Germany Year Zero DVD
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Directed by Roberto Rossellini
Produced in 1947
Main Language - Italian with English subtitles
David Parkinson acclaims Roberto Rossellini's insightful neo-realist film, described by Martin Scorsese as a 'prayer for compassion to the postwar world'.
The concluding part of the war trilogy that commenced with Rome, Open City (1945) and Paisà (1946), Germany Year Zero has never really been given its due. Only Wolfgang Staudte's celebrated 'rubble film' The Murderers Are Among Us (1946) can match this neo-realist masterpiece for its insights into the misery, shame and humiliation experienced by a German people who had not only been defeated, but also occupied and divided. Yet Roberto Rossellini wasn't interested in the political aspect of his story. He was solely concerned with the human toll the Second World War had taken on innocents, culprits and victims alike. No wonder Martin Scorsese once said, 'I see this film as a prayer from Rossellini to the postwar world, a prayer for compassion.'
Opening in a graveyard, the action is set in a decimated Berlin and centres on 12 year-old Edmund Moeschke, who is forced to take any job he can find to support a father who is too ill to work (Ernst Pittschau), a soldier brother who is terrified of being arrested as a war criminal (Franz-Otto Krüger) and a sister (Ingetraud Hinze) who hangs around the nightclubs frequented by foreign troops in the hope of cadging cigarettes. However, a meeting with his disgraced teacher (Erich Gühne) - a paedophile who still clings to his Nazi ideals - suggests a hideous solution to Moeschke's problems.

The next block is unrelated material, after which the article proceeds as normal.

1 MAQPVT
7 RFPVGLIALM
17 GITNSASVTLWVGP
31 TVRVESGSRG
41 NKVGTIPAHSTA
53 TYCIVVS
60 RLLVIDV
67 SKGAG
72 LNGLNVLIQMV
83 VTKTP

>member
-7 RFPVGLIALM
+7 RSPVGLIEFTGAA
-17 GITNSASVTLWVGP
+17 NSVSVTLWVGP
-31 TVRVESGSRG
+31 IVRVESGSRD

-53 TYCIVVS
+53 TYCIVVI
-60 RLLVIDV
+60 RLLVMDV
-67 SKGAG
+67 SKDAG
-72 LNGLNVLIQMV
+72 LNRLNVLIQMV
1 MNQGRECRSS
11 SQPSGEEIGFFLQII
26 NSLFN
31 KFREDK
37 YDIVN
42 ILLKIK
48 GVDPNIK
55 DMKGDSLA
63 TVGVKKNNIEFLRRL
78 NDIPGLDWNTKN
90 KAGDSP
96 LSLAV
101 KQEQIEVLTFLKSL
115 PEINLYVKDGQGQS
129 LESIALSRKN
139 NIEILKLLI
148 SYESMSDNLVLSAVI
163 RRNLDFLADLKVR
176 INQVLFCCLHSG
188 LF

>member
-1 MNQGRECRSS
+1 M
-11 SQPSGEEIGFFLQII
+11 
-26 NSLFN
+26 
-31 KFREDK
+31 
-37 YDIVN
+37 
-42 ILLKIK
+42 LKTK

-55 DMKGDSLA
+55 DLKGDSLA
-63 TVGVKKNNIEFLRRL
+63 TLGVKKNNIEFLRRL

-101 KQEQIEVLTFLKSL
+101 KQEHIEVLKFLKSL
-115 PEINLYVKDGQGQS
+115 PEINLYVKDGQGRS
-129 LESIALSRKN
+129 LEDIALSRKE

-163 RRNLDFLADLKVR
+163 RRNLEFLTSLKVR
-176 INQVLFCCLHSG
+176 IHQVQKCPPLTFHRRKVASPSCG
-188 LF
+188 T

Unflinchingly depicting the dehumanising impact of conquest on a guilt-ridden nation, this harrowing study of social disintegration is held together by an exceptional performance by Edmund Moeschke, a circus hand who had never acted before and who was chosen because he resembled Rossellini's recently deceased son, Romano, to whom the film is dedicated. Yet even more significant than Moeschke being deprived of his childhood is Rossellini's empathy with ordinary folks paying a pitiless price for acquiescing in tyranny.
The sight of Berliners fighting over the carcass of a dead horse, kids slaving for a pittance and women prostituting themselves can never be as shocking as the footage of the liberated concentration camps. But by incrementally darkening the imagery to show how peace can still lead to the corruption of a boy seeking only to do his best for his family, Rossellini urges the world not to repeat the mistakes of victory in the Great War by allowing the vanquished to reclaim their dignity and relinquish tragedy for hope.
David Parkinson on 29th March 2010
Author of 193 reviews
Germany Year Zero is the final part of Rossellini's great neo-realist war trilogy, (which also includes Rome, Open City and Paisa). The long opening tracking shot through the devastated streets of Berlin under the Occupation in 1945 sets the almost hallucinatory tone, with the focus of the story being a 13-year-old boy's degradation under the social conditions of the defeated city.
Rossellini knew that in war, everyone is a victim. Martin Scorsese once said about the film, 'I see this film as a prayer from Rossellini to the postwar world, a prayer for compassion.'
Length: 71 mins
Format: DVD B&W
Released: 3rd May 2010
Cat No: MON001DVD
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